Wintergatan is a Swedish experimental pop project which utilizes a large variety of instruments, including home made ones. The band is helmed by artist Martin Molin. Let's go back a little bit to really understand the starting of Wintergatan. Martin Molin originally was in band known as Detektivbyrån ("The Detective Agency") with his brother Anders Molin. Detektivbyrån also was a somewhat experimental sounding band, utilizing instruments such a theremin and toy pianos. Detek formed in 2005, in 2008 they released their first album, "Wermland" which recieved critical praise and earned the band two nominations from the Grammis, which is the Swedish version of the Grammys.
In 2009 the band contributed the soundtrack for the Luke Wilson film Tenure. At the time the band had been working on a new album, unfortunately that album never saw release as in 2010 they announced they would no longer be performing together under that name.
Which brings us to 2012, when Martin announced that his new band would be releasing an album. Wintergartan features one of the members of Detek, surprisingly it is not Anders Molin, but rather percussionist Marc Sjöberg. 2013 saw the release of their self titled album, "Wintergatan."
From 2014 onward Martin showed the band constructing what would become "The Marble Machine", a type of music box that you turn a crank and it plays music via dropped ball bearings onto various instruments. The band has also had several other unique instruments or utilized repurposed sounds such as a slide projector or a typewriter to create parts of their music. The Marble Machine video was their breakout hit, the video has reached over 28million views since it's February 2016 release on youtube. The bands custom made instruments have, so far, all incorporated Legos, a product of their fellow Scandinavian country, Denmark.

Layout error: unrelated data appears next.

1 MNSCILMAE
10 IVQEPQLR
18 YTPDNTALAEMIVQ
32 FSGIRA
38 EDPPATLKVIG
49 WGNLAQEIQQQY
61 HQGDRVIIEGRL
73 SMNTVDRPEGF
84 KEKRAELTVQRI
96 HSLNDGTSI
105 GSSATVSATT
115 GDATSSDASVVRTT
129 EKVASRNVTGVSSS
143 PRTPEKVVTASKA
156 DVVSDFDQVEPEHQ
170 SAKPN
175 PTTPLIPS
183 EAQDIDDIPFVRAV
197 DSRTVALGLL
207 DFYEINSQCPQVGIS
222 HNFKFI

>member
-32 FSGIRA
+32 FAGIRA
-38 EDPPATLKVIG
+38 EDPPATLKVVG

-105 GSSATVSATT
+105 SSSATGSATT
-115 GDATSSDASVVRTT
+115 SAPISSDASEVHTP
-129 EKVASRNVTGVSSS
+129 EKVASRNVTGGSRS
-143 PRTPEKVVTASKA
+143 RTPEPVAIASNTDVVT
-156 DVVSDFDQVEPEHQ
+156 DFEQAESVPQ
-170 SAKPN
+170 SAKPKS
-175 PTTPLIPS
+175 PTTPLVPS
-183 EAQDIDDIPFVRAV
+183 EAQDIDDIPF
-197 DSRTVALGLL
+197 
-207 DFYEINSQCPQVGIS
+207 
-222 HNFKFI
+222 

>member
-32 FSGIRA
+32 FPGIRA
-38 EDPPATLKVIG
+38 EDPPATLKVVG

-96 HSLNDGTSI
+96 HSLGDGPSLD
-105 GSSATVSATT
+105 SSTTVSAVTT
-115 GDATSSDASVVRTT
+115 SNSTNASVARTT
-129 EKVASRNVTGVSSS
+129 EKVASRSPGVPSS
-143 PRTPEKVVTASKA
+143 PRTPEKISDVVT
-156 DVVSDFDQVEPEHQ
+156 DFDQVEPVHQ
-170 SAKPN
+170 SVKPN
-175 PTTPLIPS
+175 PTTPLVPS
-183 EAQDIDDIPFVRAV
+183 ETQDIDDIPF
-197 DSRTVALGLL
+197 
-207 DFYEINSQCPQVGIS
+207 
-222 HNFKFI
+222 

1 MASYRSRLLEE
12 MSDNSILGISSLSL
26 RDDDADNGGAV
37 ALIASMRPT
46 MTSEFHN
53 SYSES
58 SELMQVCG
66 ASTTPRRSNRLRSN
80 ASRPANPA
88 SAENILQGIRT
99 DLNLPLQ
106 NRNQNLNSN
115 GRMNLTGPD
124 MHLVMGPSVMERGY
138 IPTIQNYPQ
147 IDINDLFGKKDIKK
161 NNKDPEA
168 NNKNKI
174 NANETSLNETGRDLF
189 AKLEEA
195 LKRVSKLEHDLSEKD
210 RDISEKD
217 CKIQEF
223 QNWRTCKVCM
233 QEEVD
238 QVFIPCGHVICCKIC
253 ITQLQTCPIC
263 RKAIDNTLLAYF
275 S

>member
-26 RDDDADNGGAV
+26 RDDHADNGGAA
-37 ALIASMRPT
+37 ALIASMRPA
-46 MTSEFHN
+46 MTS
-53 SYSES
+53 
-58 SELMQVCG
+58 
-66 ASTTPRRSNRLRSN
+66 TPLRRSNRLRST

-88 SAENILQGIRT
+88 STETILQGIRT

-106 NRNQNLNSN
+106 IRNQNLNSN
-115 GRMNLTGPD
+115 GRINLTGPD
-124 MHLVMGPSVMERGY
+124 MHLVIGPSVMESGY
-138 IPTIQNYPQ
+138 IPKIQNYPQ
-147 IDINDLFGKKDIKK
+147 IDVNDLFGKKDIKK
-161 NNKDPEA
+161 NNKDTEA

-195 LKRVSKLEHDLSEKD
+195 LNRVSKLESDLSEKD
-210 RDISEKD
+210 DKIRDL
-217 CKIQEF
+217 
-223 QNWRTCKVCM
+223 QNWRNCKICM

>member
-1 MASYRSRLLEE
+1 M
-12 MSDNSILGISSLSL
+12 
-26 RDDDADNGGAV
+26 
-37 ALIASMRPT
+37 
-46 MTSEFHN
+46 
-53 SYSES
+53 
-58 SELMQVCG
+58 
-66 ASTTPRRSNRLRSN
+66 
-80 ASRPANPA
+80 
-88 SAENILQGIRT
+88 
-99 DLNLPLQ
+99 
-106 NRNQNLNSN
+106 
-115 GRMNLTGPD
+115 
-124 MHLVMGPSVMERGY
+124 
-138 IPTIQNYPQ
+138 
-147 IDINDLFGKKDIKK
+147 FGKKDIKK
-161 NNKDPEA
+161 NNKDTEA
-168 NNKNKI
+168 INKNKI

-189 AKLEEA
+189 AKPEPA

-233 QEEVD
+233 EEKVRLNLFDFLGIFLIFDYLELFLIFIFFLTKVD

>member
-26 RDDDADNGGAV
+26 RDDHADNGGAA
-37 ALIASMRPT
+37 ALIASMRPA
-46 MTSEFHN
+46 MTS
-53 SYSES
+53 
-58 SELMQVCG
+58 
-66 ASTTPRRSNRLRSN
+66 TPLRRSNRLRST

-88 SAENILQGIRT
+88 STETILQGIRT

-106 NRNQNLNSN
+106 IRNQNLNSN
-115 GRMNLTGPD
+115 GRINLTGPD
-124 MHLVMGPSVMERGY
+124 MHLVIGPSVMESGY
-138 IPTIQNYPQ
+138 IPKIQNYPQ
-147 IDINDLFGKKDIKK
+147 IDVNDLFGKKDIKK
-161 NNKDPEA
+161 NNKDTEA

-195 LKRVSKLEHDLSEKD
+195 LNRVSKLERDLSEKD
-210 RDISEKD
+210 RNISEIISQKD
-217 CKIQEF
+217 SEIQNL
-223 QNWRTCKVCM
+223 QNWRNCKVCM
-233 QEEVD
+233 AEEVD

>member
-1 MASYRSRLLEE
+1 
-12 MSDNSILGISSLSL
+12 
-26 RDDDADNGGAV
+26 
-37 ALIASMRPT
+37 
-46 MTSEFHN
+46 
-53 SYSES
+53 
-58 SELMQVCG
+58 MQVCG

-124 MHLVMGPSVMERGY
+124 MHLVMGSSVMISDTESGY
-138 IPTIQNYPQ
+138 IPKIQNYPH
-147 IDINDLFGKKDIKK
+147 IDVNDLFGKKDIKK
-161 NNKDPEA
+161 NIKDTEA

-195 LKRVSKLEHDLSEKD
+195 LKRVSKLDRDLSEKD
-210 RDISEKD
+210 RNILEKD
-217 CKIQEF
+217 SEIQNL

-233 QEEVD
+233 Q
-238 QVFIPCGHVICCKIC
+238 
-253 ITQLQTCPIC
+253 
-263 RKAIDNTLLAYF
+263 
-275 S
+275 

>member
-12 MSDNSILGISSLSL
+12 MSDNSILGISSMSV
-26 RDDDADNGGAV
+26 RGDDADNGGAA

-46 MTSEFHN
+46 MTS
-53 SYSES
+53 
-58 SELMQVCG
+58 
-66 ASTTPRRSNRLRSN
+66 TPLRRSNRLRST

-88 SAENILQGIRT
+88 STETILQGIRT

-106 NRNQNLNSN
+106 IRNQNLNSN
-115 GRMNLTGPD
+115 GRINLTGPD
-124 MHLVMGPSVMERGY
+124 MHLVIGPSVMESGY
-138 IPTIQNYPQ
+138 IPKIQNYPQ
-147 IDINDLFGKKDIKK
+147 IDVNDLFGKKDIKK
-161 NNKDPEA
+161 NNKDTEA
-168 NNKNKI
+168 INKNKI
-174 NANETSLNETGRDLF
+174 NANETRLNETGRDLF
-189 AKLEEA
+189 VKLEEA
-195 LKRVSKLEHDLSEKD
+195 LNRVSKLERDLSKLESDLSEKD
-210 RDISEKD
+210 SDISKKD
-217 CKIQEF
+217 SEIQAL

Their youtube page features many behind the scenes videos you might be interested in checking out.
There are plans to make a more portable version of the instrument which they can take on the road and use on stage. Interestingly, they actually still do a live version of the song and have a fairly unique concept of how to deal with the lack of the machine. Part of the song is actually the winding of the gear and how it slowly builds up speed, that is an intentional sound. So what the band does is, during the start of the song, before the drums or xylaphone kick in, the drummer will rub a brush along one of the drums to simulate the sound of the gear winding up. It's pretty cool.
I really think that the band's sound would lend itself well to videogame music if someone approached them. How cool would it be if they did a cover of some of the Marble Madness soundtrack?